“That is right,” I replied with mild consternation.
“We would like to offer our services, and give you protection.”
Flabbergasted, I thanked them and told them that wouldn’t be necessary. The Bay is no Baghdad. Hence, beyond braving the dubious perils of being a Mzungu in town (pretty much limited to incessant hassling from carvers trying to sell you dodgy chairs), being a Jew adds no extra security complications.
The prologue to this finale is rather typical of Jewish paranoia. A hyper-protective father in Haifa phoned the Israeli ambassador to Kenya, who in turn spoke to his counterpart in Lilongwe. Concerns filtered through to the head of police in Malawi, who ordered the local representative, who collared me. Straight from the top....
Food, obviously, was not going to be scarce for this particular family on this particular night. A hotch-potch seder plate was followed by lashings of chicken soup and main dishes accompanied by an assortment of Israeli side dishes, all washed down with the requisite wine. Omer, the kosher-keeping Israeli, ensured that his special evening wasn’t going to be marred by a lack of poultry.
An abiding memory is of a sacrificial white chicken hanging upside down from a tree at dusk, while Ben, another Israeli, waited with a sharp knife in hand for Omer to receive a phone call from his father in Israel with the correct Shechita blessings, before ending its life in accordance with Halacha.
So, 18 of us sat down, boys with comical conical kippot fashioned from cereal boxes, in a rented open-sided restaurant perched on a peninsula – the lake, a spitting-distance away on three sides, the dull hum of bad African Pop filtering up from town a short way down the dusty road, the full moon of the month of Nisan casting its tapered glow over the long table, the days activity from the primitive harbor nearby coming to a close.
The unfamiliar surroundings soon gave way to the familiarity of seder night drones. Ma Nishtana being sung in an awful cacophony of bad harmonization, poison to the ears of any nearby Malawian, who is used to the effortless beautiful sounds of local and church music.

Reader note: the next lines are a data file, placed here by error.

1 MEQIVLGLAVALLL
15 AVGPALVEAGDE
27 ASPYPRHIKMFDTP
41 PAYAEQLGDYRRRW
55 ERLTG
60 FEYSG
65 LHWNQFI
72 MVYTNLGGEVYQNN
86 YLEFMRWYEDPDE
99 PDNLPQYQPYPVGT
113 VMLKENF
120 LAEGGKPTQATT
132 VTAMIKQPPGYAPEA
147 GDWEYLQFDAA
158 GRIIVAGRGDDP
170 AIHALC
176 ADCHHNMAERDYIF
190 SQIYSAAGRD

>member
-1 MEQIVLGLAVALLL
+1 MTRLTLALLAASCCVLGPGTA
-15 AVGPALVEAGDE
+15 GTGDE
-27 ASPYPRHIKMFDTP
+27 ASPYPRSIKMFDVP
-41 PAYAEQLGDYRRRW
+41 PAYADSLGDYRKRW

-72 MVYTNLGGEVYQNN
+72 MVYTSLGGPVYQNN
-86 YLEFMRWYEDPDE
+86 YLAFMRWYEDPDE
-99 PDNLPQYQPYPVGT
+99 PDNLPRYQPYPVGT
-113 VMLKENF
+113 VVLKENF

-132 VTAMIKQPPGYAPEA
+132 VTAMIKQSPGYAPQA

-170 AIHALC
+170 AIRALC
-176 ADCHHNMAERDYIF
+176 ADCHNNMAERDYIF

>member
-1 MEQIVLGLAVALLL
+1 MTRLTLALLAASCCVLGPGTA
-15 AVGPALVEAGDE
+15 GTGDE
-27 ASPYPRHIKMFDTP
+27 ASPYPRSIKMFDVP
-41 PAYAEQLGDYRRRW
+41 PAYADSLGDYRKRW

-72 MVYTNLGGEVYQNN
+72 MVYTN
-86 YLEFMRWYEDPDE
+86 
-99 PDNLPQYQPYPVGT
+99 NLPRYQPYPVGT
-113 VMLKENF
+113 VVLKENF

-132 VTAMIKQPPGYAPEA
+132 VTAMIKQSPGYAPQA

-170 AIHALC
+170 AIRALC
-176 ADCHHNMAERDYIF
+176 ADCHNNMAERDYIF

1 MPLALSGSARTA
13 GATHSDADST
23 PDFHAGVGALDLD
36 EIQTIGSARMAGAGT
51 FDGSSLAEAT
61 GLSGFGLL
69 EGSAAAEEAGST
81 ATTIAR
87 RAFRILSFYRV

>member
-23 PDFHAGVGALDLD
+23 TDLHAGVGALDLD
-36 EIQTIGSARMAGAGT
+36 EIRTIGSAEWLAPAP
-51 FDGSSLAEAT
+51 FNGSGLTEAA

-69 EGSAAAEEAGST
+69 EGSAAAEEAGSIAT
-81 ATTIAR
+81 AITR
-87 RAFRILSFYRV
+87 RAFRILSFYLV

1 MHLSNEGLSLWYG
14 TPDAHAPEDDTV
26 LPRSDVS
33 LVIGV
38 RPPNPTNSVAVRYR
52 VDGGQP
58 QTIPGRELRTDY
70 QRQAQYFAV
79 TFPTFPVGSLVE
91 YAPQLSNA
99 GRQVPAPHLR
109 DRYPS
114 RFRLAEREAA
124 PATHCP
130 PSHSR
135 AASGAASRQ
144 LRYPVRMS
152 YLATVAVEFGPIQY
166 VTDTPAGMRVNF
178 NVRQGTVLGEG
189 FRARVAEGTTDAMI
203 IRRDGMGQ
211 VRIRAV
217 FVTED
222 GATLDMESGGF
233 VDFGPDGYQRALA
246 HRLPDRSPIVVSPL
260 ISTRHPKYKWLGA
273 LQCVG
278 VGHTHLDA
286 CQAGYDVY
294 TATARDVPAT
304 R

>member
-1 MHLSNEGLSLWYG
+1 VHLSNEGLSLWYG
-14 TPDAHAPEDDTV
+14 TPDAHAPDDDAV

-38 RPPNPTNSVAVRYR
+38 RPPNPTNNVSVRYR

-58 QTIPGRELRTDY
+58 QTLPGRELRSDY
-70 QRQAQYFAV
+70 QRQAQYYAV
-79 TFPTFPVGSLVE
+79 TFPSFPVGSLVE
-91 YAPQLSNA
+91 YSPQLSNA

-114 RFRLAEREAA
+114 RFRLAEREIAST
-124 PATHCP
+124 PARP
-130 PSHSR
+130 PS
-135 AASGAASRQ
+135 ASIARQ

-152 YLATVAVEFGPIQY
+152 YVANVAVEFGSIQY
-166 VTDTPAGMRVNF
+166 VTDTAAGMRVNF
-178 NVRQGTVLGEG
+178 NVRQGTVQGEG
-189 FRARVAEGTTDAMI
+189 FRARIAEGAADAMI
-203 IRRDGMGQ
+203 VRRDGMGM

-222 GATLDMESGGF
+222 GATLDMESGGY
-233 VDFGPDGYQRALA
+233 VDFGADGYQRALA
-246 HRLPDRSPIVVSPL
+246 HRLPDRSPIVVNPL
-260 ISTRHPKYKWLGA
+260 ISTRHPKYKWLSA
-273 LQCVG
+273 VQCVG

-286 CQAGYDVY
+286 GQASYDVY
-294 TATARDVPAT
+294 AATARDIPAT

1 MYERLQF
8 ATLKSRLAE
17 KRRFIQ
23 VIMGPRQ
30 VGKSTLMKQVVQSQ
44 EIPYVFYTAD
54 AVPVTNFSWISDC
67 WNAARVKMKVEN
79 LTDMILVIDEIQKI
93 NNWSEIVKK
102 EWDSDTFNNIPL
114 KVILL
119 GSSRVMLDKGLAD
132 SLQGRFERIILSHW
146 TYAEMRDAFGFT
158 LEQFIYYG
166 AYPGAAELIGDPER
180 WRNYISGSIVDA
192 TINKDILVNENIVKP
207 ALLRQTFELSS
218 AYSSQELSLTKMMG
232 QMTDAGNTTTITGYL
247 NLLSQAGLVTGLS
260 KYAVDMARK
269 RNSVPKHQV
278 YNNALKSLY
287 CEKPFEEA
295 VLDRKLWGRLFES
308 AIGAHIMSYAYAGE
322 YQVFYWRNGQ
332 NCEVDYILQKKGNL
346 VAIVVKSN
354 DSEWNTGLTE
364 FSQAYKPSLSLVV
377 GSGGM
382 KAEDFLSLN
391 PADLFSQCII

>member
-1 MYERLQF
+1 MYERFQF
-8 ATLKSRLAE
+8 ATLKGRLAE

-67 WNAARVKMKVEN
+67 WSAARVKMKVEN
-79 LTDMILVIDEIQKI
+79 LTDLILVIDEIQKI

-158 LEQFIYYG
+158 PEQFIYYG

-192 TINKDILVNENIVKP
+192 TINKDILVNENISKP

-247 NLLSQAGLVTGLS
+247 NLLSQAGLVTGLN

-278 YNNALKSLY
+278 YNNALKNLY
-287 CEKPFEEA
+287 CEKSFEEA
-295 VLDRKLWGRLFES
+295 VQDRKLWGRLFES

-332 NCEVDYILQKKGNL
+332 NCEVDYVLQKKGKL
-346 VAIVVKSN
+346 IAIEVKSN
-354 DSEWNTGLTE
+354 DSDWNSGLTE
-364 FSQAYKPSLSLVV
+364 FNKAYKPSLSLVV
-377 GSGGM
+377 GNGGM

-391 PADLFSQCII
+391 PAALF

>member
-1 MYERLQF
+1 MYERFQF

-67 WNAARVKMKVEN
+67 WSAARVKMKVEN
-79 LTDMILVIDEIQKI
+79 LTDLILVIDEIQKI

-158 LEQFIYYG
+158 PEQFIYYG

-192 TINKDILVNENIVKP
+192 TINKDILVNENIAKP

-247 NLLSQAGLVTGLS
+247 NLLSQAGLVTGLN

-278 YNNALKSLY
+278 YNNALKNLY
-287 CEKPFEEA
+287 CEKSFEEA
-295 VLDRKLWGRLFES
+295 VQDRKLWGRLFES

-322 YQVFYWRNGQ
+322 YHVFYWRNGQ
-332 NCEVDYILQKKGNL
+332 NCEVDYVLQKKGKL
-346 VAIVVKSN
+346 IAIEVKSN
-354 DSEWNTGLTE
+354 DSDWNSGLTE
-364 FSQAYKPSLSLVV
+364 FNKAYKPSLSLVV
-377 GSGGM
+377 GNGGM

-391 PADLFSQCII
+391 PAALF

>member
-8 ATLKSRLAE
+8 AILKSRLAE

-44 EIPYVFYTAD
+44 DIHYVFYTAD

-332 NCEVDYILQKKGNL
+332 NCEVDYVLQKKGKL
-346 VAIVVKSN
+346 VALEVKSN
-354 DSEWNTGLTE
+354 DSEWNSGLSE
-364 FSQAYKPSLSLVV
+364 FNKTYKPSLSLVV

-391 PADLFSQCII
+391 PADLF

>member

A drawn-out discussion over the meaning of the “Four Sons” and the relevance of those ancient words to our modern lives. Skipping through the boring bits and dwelling on the singing. Trying to make sure that the seder novices weren’t getting too lost in the ensuing (confusion) and the inevitable arguments over the correct way of leading the service. All fuelled by a steadily increasing drunkenness.
Irony. On the night that signifies our journey from slavery to freedom, a group of Westerners with one thing in common, were celebrating this supposed transition, in the developing world. None of us knew what it is like to be a conventional slave, all of us had the freedom to pack our bags and travel, a privilege that the vast majority of Malawians don’t enjoy.
It was a role reversal for which we all felt grateful, an opportunity to make the choice of spending our time in a land where most are shackled by poverty. From freedom to slavery. A few of us had been working for various NGOs in an almost pointless and vain effort to try and loosen those shackles a little bit. Another privilege of the rich.
On the other hand, despite all the problems of being part of the developing world, Malawi is a wonderfully free place. Problems here are raw and basic in nature. Choices are over life and death. People don’t worry about child obesity or the mental health of Britney Spears, people worry about finding their next meal or whether they will be paid that week, which though tragic and deeply unfair is paradoxically uncomplicated.
I come from a land that despite all its undoubted benefits (of which I am, of course, a willing recipient) charges you £8 to drive into town, where CCTV watches your moves unceasingly, the media bombards us about the “War on Terror” and makes us feel guilty if we don’t get our “5-a-day,” rising inflation, interest-only mortgage repayments for the rest of our lives, 9 to 5, 365 days a year. A friend of my father recently worked out that after 30 years of commuting into town, he had spent three years in total, on the Underground.
Malawi has huge problems, as does every country on this earth. On Pessah I have had the liberty to choose and spend it in Nkhata Bay. I wonder whether this is still part of my personal journey from a contemporary slavery to freedom.
Jonny Newton is a freelancer who focuses on travel and feature writing. He is currently based in South Africa.